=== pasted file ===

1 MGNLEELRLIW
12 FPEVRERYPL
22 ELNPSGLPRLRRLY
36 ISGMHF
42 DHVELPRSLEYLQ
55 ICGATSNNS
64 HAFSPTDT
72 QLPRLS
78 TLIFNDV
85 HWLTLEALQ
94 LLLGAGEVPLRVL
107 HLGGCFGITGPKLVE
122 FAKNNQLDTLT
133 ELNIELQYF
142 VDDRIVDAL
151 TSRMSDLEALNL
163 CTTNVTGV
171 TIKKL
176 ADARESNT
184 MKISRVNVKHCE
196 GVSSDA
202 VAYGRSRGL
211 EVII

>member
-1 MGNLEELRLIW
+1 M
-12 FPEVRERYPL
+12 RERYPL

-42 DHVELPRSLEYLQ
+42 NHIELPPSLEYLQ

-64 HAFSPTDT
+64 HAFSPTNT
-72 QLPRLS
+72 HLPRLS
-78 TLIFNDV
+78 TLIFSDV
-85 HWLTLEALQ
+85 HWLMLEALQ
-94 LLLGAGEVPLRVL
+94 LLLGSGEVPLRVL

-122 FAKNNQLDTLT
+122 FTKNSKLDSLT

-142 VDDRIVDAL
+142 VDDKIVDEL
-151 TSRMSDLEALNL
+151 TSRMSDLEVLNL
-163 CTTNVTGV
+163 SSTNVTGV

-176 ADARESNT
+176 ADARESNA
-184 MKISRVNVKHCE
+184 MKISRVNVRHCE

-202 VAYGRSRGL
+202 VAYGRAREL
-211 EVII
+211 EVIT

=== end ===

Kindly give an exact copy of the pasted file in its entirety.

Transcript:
1 MGNLEELRLIW
12 FPEVRERYPL
22 ELNPSGLPRLRRLY
36 ISGMHF
42 DHVELPRSLEYLQ
55 ICGATSNNS
64 HAFSPTDT
72 QLPRLS
78 TLIFNDV
85 HWLTLEALQ
94 LLLGAGEVPLRVL
107 HLGGCFGITGPKLVE
122 FAKNNQLDTLT
133 ELNIELQYF
142 VDDRIVDAL
151 TSRMSDLEALNL
163 CTTNVTGV
171 TIKKL
176 ADARESNT
184 MKISRVNVKHCE
196 GVSSDA
202 VAYGRSRGL
211 EVII

>member
-1 MGNLEELRLIW
+1 M
-12 FPEVRERYPL
+12 RERYPL

-42 DHVELPRSLEYLQ
+42 NHIELPPSLEYLQ

-64 HAFSPTDT
+64 HAFSPTNT
-72 QLPRLS
+72 HLPRLS
-78 TLIFNDV
+78 TLIFSDV
-85 HWLTLEALQ
+85 HWLMLEALQ
-94 LLLGAGEVPLRVL
+94 LLLGSGEVPLRVL

-122 FAKNNQLDTLT
+122 FTKNSKLDSLT

-142 VDDRIVDAL
+142 VDDKIVDEL
-151 TSRMSDLEALNL
+151 TSRMSDLEVLNL
-163 CTTNVTGV
+163 SSTNVTGV

-176 ADARESNT
+176 ADARESNA
-184 MKISRVNVKHCE
+184 MKISRVNVRHCE

-202 VAYGRSRGL
+202 VAYGRAREL
-211 EVII
+211 EVIT